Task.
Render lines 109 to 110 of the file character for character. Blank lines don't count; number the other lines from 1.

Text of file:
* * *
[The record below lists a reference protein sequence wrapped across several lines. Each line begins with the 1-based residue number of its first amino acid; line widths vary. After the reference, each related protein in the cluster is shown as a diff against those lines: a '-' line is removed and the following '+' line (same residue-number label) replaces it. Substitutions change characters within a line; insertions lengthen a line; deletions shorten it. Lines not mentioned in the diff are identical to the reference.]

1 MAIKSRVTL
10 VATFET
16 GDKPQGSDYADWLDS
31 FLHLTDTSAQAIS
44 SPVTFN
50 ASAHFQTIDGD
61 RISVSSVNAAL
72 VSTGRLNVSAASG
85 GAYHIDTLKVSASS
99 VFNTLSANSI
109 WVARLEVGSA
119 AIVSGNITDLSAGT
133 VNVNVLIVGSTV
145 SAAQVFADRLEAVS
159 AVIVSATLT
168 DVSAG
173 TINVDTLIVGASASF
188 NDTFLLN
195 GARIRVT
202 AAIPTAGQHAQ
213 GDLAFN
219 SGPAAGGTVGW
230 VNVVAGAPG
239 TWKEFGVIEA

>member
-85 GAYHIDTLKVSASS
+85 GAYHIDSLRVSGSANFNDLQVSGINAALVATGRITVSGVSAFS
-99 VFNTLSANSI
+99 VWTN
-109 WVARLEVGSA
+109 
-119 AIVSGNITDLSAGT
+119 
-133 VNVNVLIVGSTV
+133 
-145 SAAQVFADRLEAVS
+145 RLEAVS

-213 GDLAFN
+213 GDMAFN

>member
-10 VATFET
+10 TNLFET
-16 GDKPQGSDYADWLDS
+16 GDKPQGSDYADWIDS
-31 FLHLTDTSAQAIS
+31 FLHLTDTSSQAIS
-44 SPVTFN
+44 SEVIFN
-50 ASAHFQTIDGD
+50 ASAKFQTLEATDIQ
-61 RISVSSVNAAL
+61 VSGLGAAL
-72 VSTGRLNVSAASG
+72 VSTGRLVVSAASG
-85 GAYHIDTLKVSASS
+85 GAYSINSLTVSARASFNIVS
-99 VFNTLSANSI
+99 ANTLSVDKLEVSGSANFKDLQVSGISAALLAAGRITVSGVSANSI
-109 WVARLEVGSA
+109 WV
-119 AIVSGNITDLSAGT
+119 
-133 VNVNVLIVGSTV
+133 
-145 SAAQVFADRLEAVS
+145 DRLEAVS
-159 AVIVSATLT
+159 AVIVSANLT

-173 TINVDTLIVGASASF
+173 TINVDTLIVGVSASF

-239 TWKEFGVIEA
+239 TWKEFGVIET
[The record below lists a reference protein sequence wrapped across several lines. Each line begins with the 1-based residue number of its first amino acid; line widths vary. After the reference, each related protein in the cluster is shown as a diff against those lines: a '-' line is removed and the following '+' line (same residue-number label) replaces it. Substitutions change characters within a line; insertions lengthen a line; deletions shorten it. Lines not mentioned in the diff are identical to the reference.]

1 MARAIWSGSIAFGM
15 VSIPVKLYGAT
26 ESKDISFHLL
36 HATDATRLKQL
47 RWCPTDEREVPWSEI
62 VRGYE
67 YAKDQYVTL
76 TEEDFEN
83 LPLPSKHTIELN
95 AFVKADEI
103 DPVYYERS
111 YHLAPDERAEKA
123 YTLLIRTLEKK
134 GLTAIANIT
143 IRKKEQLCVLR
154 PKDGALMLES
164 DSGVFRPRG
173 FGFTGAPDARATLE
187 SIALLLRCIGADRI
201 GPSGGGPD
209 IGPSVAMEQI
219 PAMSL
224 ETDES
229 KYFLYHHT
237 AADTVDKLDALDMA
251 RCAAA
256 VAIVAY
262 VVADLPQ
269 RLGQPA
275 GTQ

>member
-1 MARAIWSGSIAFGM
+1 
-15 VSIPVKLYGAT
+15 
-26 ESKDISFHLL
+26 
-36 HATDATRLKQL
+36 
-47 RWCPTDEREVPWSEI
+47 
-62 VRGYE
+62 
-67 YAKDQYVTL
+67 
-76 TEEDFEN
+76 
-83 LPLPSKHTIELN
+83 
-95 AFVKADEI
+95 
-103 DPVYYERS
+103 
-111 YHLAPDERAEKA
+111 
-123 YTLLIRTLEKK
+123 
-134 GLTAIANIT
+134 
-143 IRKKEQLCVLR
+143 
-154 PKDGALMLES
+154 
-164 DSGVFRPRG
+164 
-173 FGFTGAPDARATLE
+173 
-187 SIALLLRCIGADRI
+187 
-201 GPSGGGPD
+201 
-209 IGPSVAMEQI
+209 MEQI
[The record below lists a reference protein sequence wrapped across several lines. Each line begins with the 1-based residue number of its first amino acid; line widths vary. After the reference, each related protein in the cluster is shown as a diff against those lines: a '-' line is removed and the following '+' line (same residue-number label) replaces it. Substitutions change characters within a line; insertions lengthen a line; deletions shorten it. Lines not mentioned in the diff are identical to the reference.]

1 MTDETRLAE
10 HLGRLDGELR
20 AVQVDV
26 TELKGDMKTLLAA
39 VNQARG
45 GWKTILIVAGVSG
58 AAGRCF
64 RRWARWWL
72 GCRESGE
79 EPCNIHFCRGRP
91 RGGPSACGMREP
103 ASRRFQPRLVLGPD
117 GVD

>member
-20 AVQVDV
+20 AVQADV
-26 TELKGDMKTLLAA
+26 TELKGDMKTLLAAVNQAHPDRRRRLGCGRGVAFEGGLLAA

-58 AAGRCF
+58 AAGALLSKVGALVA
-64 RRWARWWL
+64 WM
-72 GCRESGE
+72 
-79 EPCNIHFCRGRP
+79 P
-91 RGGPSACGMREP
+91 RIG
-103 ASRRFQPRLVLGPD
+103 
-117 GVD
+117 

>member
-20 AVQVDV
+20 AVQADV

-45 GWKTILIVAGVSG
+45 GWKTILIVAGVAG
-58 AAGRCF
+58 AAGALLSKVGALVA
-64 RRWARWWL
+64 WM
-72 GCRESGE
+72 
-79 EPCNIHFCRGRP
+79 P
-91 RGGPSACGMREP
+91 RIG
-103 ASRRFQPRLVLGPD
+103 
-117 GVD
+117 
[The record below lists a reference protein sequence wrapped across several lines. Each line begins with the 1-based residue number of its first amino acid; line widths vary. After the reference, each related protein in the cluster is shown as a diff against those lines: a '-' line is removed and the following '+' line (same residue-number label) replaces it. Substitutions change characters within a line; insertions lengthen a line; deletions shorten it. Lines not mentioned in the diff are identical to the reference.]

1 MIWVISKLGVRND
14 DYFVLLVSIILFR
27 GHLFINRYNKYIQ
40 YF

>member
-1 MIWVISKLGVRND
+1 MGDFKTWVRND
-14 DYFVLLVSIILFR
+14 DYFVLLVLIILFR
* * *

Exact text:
+15 
-26 ESKDISFHLL